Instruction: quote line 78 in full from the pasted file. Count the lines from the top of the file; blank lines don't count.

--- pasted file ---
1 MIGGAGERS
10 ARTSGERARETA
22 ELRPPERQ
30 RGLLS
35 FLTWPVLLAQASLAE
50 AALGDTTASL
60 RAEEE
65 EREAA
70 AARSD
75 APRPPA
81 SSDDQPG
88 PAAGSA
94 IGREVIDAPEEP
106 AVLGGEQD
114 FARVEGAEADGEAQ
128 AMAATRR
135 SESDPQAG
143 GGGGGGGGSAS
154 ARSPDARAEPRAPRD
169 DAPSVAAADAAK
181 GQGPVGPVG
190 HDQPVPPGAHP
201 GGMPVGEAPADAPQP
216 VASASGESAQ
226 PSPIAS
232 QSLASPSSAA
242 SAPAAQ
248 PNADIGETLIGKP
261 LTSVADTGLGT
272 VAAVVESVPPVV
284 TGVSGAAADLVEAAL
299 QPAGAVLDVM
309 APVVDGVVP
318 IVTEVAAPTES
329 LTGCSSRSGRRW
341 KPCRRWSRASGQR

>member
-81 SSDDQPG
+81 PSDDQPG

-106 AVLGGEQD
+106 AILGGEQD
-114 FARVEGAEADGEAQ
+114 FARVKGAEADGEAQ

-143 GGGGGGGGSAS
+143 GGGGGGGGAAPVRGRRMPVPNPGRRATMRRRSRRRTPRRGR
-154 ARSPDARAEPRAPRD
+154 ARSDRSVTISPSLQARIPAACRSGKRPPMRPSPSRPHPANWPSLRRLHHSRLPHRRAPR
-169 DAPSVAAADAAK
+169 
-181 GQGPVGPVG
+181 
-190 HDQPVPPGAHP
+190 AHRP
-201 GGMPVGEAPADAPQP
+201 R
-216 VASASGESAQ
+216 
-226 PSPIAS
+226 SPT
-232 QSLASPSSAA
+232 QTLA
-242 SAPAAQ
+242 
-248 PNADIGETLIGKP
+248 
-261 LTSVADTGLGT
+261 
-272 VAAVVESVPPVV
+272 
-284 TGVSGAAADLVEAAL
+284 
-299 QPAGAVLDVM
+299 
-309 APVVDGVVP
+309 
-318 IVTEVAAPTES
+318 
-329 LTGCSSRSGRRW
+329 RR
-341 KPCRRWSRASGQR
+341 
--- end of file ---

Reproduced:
-329 LTGCSSRSGRRW